Heart disease is the leading cause of death for both men and women. Five million Americans are living with heart failure and 715,000 will have a heart attack this year. Now, scientists are working on a new way to repair damaged hearts.
It weighs ten ounces, on average beats 72 times a minute, and pumps 2,000 gallons of blood through the body every day. The heart is an amazing organ, but when it encounters an attack, this body part falls flat.
“The heart is very poor at self-repair. It’s one of the least regenerative organs in the body,” Charles Murry, MD, PhD, Professor of Pathology, Bioengineering, and Medicine/Cardiology, Murry Lab, UW Medicine, told Ivanhoe.
Researchers at the University of Washington are studying a new way to fix hearts.
“Our idea is to use stem cells in such a way that they can actually re-muscularize the heart after it’s become injured in some way,” Dr. Murry said.
First, they place embryonic stem cells along with other special cells in a petri dish so they grow and divide.
“In about two weeks, you will see in the dish spontaneous beating human heart muscle,” James Fugate, Lab Manager/Research Scientist, Murry Lab, UW Medicine, told Ivanhoe.
Beating human heart muscle cells are put into a matrix, where they form into a heart patch.
“We can take these patches and attach them to the surface of the heart, kind of like a muscular Band-Aid,” Dr. Murry said.
The patch helps cells form new tissue in the heart. It could be used in patients who’ve had a heart attack or those with heart failure.
“It’s like growing back parts of your heart that you lost due to disease,” Dr. Murry said.
The heart patch is being studied in the lab in animals, where it prevented heart failure after a heart attack, beating 120 times a minute in monkeys. Dr. Murry hopes to see the same kinds of results in humans, and if they do, it will revolutionize the way our most vital organ heals.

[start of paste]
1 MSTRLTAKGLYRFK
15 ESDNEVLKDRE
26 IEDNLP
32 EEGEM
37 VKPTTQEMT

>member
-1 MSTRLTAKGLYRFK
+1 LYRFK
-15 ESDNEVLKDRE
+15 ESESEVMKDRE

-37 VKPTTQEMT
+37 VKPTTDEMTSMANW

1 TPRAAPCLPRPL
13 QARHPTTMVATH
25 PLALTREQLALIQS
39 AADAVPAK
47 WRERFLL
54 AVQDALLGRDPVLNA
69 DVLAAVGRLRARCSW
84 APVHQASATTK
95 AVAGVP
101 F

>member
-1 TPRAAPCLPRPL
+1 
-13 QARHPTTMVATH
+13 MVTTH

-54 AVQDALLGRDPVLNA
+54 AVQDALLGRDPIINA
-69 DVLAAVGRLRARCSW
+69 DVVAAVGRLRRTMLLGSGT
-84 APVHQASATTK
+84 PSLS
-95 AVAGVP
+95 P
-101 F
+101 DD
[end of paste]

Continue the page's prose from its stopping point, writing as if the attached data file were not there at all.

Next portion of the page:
One of the major obstacles researchers need to overcome is the likelihood that people’s immune systems would reject the embryonic stem cell transplant unless they take medications for the rest of their lives. Dr. Murry hopes to one day create new tissues from a person’s own cells.
BACKGROUND: Heart disease is the number one killer of both men and women in the United States and has become one of the most serious public health issues facing Americans. It is a broad term which refers to a variety of related heart conditions, including heart attack, ischemic stroke, and heart failure. The disease kills 600,000 people each year, which is about one out of every four deaths. The most common type of heart disease is called coronary artery disease. It occurs when cholesterol deposits, called plaque, build up in your arteries, causing them to narrow or become blocked. The narrowing or blockage can lead to heart attack, heart failure, or arrhythmia. Once any of these occur, the heart has a difficult time rebuilding its strength. (Source: http://www.cdc.gov/heartdisease/coronary_ad.htm)
CAUSES: Heart disease is the result of a variety of factors, some of which are out of your control. These include age (82 percent of those who died from coronary artery disease were over the age of 65), gender (males are at a higher risk for having heart attacks, and at earlier ages than women), and genetics (those with a family history of heart problems are much more likely to develop other risk factors). But there are some factors you can control. These include weight, tobacco use, high blood pressure, high cholesterol, and diabetes. (Source: http://www.heart.org/HEARTORG/Conditions/More/MyHeartandStrokeNews/Coronary-Artery-Disease---Coronary-Heart-Disease_UCM_436416_Article.jsp)